It is to be appreciated that chi-square and other curve fitting techniques for fitting three to six data points with a curve, then deriving the slope, the end point which the curve is asymptotically approaching, and the degree of conformity to the curve or best fit was a time consuming operation. When this operation was repeated over 65,000 times to fit the CT numbers of corresponding pixels of a conventional 256×256 image to corresponding curves, the computational time became excessive, even on a high speed computer. To reduce the computation to an acceptable time, the image resolution was commonly reduced from 256×256 pixels to as little as 32×32. However, calculating the flow, partition coefficient, and fit for each of the over 1000 pixels of a 32×32 image still required up to ten minutes.
The present invention contemplates a new and improved technique for more rapidly and more accurately determining the flow, the partition coefficient, and the fit or confidence value from CT or other image data.
In accordance with the present invention, precalculated flow, partition coefficient, and confidence values are stored for each combination of a plurality of possible sets of image data and arterial blood xenon concentration or absorption curves. When actual image data is collected, the most nearly corresponding precalculated flow, partition, and confidence values are retrieved from memory.
In accordance with a more limited aspect of the present invention, the retrieved flow, partition coefficient, and confidence values are interpolated from the closely corresponding stored memory data.
In accordance with a still more limited aspect of the present invention, a method of determining at least partition coefficient and flow values corresponding to each of a plurality of voxels of a region of interest is provided. After starting to introduce an enhancement agent into the patient, a concentration of the enhancement agent in a preselected patient tissue, e.g. blood, is measured. An absorption curve is projected from the measured enhancement agent concentrations. Also, after starting to introduce the enhancement agent into the patient, a plurality of image representations are generated. Each image representation is defined by a plurality of pixels which correspond to voxels of the region of interest. Each image representation includes a pixel value for each pixel, which pixel value is indicative of enhancement agent concentration in the corresponding voxel. A look-up table array is accessed with at least the projected absorption curve and corresponding pixel values of each of the plurality of image representations generated at different intervals to retrieve the precalculated partition coefficient and flow values.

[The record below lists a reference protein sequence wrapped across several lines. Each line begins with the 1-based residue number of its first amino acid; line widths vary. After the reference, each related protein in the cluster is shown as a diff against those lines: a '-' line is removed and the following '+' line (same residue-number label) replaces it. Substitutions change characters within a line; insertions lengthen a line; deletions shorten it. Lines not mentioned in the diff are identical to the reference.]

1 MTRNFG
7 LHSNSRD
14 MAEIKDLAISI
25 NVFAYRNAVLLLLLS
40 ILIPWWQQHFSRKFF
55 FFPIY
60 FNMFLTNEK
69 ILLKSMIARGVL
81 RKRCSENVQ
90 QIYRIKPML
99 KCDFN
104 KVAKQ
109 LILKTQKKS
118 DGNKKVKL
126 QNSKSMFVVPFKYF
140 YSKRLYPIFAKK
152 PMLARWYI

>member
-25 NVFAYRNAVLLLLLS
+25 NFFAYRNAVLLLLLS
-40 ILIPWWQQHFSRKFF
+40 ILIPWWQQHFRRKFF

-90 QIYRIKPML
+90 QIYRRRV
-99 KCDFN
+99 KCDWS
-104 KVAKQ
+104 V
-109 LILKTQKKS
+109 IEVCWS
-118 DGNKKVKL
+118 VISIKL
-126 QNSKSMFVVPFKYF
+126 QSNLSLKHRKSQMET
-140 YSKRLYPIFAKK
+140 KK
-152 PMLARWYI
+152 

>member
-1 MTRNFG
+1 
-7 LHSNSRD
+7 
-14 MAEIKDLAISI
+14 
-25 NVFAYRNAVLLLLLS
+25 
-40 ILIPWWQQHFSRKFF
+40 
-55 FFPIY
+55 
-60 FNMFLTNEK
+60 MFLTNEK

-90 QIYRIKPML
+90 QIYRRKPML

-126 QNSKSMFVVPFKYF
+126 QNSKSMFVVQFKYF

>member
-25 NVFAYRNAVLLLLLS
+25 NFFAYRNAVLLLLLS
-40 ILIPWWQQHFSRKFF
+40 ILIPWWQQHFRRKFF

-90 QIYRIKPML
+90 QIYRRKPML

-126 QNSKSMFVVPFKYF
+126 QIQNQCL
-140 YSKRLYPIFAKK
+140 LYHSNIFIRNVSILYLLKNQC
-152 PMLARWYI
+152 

In accordance with another more limited aspect of the present invention, an apparatus for determining partition coefficients and blood flow rates in a region of interest is provided. An enhancement agent means introduces an enhancement agent into the patient's blood and provides an indication of the enhancement agent concentration within the blood. An absorption curve projecting means projects an absorption curve which is indicative of enhancement agent absorption by the blood from the provided indications of enhancement agent concentration in the blood over time. A look-up table means is preprogrammed with at least precalculated blood flow and partition coefficient values which have been previously calculated in accordance with preselected sampling intervals, pixel values, and preselected absorption curves. The look-up table means is addressed by at least the pixel values and absorption curve values to retrieve at least the corresponding precalculated blood flow and partition coefficient values. An imaging means generates electronic image representations of the region of interest. Each image representation includes a plurality of pixel values, each of which is indicative of enhancement agent concentration in the corresponding voxel of the region of interest. A plurality of image representations are generated, each at a selected sampling interval. A look-up table access means selectively accesses the look-up table means with one or more of the absorption curve, the image pixel values, and the sampling intervals to retrieve at least the most nearly corresponding stored partition coefficient and blood flow values for each of the image pixels.